To help manage their student loan debts, 28,000 borrowers have sent in 33,300 applications for the Public Service Loan Forgiveness (PSLF) program. However, approximately 99 percent of 29,000 applications that have been processed were denied, and only around $5.52 million of debt has been discharged for 96 borrowers, MarketWatch reported.
Why? More than 70 percent of borrowers had their applications rejected because they didn’t meet one or more of the program’s eligibility requirements. To qualify, borrowers must have specific federal student loans — Direct Loans. They must also have certain repayment programs and jobs that include positions in government and some nonprofits.
In addition, borrowers must complete 120 payments made on time over 10 years to qualify for forgiveness. At times, borrowers might make a payment that is higher than the required amount for a particular month. As a result, the due date for the next payment is often “more than a month later than when they overpaid,” giving them paid-ahead status. Payments made while a borrower is paid-ahead aren’t eligible for the PSLF, the outlet reported.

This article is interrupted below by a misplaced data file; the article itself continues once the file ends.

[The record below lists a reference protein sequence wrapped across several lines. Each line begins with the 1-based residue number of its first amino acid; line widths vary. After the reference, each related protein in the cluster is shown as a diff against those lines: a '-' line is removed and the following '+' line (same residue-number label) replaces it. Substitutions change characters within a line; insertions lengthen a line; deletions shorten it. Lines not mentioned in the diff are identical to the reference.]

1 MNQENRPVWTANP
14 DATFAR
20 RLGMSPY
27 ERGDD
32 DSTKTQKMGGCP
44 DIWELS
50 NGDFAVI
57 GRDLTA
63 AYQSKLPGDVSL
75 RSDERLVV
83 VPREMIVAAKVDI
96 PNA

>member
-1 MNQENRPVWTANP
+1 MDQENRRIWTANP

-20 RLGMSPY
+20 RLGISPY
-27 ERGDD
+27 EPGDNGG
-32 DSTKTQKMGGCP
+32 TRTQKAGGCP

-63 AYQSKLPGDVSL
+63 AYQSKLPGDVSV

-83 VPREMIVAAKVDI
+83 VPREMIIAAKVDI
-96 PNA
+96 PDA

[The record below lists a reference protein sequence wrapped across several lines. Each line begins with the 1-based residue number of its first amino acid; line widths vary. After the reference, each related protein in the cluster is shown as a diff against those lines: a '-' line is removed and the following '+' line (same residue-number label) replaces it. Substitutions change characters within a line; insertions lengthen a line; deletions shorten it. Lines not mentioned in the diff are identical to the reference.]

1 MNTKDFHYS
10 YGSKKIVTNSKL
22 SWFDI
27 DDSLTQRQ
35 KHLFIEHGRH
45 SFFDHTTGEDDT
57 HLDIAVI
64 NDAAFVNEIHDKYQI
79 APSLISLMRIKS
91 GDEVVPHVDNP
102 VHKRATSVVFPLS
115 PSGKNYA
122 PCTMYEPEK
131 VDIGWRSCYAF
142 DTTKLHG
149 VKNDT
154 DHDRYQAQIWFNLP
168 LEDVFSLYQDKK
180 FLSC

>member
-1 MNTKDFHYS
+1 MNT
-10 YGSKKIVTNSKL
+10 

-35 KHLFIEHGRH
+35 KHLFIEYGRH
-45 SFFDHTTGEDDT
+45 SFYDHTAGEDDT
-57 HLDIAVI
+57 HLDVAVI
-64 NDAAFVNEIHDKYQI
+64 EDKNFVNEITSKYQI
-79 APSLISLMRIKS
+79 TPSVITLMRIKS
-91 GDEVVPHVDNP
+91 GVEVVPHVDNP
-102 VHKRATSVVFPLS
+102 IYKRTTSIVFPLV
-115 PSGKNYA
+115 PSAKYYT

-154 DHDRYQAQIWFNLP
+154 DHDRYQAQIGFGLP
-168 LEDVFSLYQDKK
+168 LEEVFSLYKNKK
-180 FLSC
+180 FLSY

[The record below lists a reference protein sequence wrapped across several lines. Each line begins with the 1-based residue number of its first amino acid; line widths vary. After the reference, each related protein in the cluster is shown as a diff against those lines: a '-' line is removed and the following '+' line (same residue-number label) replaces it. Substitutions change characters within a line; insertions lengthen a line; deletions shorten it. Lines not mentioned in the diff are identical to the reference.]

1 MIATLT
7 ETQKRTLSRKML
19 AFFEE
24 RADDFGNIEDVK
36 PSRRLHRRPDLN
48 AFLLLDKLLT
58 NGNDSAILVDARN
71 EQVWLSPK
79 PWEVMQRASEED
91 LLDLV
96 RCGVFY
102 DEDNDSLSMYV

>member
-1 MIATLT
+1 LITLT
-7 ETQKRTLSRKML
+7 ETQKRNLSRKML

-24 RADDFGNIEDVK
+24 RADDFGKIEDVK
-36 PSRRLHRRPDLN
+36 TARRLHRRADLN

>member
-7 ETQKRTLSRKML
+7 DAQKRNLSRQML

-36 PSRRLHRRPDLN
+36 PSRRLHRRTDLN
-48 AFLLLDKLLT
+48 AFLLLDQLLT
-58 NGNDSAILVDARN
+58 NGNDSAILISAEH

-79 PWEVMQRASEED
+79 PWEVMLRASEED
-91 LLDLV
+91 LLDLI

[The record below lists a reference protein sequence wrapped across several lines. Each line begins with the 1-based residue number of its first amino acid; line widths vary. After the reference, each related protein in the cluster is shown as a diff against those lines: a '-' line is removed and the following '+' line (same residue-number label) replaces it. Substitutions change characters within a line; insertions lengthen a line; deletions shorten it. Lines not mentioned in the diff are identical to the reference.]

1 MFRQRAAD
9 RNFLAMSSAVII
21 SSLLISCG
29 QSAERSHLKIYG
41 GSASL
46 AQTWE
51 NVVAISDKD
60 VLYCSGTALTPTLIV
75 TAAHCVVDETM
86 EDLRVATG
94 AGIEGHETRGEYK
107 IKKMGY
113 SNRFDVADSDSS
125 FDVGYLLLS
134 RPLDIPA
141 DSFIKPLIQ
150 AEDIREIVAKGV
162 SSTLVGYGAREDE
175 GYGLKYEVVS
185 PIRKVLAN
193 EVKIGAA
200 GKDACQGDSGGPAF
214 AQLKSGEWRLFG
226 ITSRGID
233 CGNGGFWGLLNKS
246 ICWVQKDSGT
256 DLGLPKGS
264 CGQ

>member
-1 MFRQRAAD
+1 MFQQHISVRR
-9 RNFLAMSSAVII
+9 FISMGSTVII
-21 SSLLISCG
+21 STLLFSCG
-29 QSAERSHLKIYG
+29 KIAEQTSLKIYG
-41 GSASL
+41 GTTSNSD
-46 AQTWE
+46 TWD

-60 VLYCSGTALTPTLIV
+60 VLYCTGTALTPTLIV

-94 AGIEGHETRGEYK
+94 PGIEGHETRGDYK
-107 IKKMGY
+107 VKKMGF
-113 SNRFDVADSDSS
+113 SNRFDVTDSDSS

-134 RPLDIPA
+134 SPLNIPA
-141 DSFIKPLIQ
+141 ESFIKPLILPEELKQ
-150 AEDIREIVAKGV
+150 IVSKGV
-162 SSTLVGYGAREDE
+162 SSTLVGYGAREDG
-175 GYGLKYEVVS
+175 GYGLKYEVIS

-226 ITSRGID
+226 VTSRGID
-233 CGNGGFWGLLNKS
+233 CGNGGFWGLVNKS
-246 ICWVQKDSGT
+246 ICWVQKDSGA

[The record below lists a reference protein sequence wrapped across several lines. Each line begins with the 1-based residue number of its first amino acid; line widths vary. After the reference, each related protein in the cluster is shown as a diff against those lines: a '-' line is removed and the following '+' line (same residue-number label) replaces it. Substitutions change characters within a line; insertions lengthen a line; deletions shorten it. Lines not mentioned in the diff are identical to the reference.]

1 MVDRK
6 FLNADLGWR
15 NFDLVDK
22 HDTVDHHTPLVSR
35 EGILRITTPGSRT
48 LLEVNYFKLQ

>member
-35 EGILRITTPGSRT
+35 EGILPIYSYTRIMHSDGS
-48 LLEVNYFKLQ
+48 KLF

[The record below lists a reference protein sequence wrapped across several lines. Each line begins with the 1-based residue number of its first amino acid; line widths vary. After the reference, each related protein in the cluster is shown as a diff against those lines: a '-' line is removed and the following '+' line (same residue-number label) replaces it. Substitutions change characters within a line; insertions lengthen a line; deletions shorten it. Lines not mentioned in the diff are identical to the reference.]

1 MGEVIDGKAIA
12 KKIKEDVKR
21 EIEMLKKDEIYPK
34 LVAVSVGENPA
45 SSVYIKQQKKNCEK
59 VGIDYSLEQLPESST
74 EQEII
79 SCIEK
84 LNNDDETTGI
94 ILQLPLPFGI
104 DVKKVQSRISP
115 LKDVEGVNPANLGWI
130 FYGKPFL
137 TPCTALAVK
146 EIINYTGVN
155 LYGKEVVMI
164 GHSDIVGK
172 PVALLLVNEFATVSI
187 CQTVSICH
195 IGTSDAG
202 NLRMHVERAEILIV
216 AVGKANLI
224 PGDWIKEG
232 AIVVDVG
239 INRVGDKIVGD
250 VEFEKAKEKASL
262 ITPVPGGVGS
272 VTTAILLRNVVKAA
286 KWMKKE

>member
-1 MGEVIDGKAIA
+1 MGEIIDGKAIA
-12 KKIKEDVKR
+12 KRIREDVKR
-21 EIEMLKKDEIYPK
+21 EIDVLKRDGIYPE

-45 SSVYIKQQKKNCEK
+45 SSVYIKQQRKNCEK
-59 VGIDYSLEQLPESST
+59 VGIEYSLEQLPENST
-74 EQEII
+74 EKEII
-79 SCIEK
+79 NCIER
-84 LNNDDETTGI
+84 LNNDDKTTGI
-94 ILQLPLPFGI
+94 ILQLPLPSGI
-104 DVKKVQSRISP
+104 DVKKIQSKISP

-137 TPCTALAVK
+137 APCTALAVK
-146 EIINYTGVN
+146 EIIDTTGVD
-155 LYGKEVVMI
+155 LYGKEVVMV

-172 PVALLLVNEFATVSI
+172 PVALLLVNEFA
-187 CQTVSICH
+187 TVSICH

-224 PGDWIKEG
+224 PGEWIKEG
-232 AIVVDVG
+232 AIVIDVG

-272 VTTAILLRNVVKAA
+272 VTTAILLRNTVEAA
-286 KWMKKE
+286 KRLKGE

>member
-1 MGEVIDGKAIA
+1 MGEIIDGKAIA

The news comes as American’s increased the amount of money they borrowed in the second quarter, with consumer borrowing reaching $13.29 trillion during the quarter ending in June. Reuters, citing a report from the New York Federal Reserve in mid-August, said that consumer debt during the second quarter was up $454 billion from a year ago, marking the 16th quarter in a row in which consumer debt increased.
Though the amount of debt increased, that didn’t make it harder for consumers to meet their monthly payments during the second quarter. The loans that are seriously delinquent — 90 days or more past due — were at 2.3 percent in the second quarter, flat with the first quarter of 2018. The number of student loans that are turning seriously delinquent fell to 8.6 percent from 8.9 percent, Reuters noted. Meanwhile, student loan debt hit $1.4 trillion in the second quarter, which is up $61 billion from a year ago.